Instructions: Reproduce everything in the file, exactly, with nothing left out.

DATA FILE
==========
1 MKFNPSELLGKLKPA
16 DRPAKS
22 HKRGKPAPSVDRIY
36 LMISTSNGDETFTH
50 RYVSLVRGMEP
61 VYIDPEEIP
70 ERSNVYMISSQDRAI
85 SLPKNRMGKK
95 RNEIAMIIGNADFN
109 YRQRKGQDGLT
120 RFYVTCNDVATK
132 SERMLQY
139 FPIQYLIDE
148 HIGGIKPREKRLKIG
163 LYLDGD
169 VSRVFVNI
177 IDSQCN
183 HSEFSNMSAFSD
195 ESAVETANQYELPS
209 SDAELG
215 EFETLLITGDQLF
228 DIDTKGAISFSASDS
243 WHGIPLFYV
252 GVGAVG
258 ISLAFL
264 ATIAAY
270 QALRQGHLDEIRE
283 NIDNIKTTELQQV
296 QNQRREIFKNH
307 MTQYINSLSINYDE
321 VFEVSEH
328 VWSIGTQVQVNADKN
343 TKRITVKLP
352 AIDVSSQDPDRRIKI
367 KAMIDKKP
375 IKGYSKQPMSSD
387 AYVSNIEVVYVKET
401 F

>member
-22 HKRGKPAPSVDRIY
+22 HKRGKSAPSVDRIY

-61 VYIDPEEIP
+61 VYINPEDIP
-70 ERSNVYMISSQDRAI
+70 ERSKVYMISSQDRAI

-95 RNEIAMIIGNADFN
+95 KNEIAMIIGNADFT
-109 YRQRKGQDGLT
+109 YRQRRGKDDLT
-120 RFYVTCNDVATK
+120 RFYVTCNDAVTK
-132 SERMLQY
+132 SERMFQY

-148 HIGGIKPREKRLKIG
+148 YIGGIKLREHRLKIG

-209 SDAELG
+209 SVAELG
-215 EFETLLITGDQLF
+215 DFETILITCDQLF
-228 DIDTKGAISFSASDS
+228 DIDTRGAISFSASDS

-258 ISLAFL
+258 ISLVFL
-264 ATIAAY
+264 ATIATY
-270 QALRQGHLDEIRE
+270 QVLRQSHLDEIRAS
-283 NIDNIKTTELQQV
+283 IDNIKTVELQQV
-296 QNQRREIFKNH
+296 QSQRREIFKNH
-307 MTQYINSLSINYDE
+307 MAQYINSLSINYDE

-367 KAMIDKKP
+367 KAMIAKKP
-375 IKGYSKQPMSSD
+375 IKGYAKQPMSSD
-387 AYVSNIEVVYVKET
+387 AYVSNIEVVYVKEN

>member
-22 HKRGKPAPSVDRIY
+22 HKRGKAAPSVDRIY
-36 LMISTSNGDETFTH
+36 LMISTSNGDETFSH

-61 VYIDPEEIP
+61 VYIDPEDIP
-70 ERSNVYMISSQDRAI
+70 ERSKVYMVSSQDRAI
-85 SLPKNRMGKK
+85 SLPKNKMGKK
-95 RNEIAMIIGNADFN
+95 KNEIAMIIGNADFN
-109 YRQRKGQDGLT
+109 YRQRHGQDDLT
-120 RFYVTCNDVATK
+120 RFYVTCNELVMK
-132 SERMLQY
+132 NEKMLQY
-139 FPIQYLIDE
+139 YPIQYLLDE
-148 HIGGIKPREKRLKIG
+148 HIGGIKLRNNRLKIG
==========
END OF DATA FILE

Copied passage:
1 MKFNPSELLGKLKPA
16 DRPAKS
22 HKRGKPAPSVDRIY
36 LMISTSNGDETFTH
50 RYVSLVRGMEP
61 VYIDPEEIP
70 ERSNVYMISSQDRAI
85 SLPKNRMGKK
95 RNEIAMIIGNADFN
109 YRQRKGQDGLT
120 RFYVTCNDVATK
132 SERMLQY
139 FPIQYLIDE
148 HIGGIKPREKRLKIG
163 LYLDGD
169 VSRVFVNI
177 IDSQCN
183 HSEFSNMSAFSD
195 ESAVETANQYELPS
209 SDAELG
215 EFETLLITGDQLF
228 DIDTKGAISFSASDS
243 WHGIPLFYV
252 GVGAVG
258 ISLAFL
264 ATIAAY
270 QALRQGHLDEIRE
283 NIDNIKTTELQQV
296 QNQRREIFKNH
307 MTQYINSLSINYDE
321 VFEVSEH
328 VWSIGTQVQVNADKN
343 TKRITVKLP
352 AIDVSSQDPDRRIKI
367 KAMIDKKP
375 IKGYSKQPMSSD
387 AYVSNIEVVYVKET
401 F

>member
-22 HKRGKPAPSVDRIY
+22 HKRGKSAPSVDRIY

-61 VYIDPEEIP
+61 VYINPEDIP
-70 ERSNVYMISSQDRAI
+70 ERSKVYMISSQDRAI

-95 RNEIAMIIGNADFN
+95 KNEIAMIIGNADFT
-109 YRQRKGQDGLT
+109 YRQRRGKDDLT
-120 RFYVTCNDVATK
+120 RFYVTCNDAVTK
-132 SERMLQY
+132 SERMFQY

-148 HIGGIKPREKRLKIG
+148 YIGGIKLREHRLKIG

-209 SDAELG
+209 SVAELG
-215 EFETLLITGDQLF
+215 DFETILITCDQLF
-228 DIDTKGAISFSASDS
+228 DIDTRGAISFSASDS

-258 ISLAFL
+258 ISLVFL
-264 ATIAAY
+264 ATIATY
-270 QALRQGHLDEIRE
+270 QVLRQSHLDEIRAS
-283 NIDNIKTTELQQV
+283 IDNIKTVELQQV
-296 QNQRREIFKNH
+296 QSQRREIFKNH
-307 MTQYINSLSINYDE
+307 MAQYINSLSINYDE

-367 KAMIDKKP
+367 KAMIAKKP
-375 IKGYSKQPMSSD
+375 IKGYAKQPMSSD
-387 AYVSNIEVVYVKET
+387 AYVSNIEVVYVKEN

>member
-22 HKRGKPAPSVDRIY
+22 HKRGKAAPSVDRIY
-36 LMISTSNGDETFTH
+36 LMISTSNGDETFSH

-61 VYIDPEEIP
+61 VYIDPEDIP
-70 ERSNVYMISSQDRAI
+70 ERSKVYMVSSQDRAI
-85 SLPKNRMGKK
+85 SLPKNKMGKK
-95 RNEIAMIIGNADFN
+95 KNEIAMIIGNADFN
-109 YRQRKGQDGLT
+109 YRQRHGQDDLT
-120 RFYVTCNDVATK
+120 RFYVTCNELVMK
-132 SERMLQY
+132 NEKMLQY
-139 FPIQYLIDE
+139 YPIQYLLDE
-148 HIGGIKPREKRLKIG
+148 HIGGIKLRNNRLKIG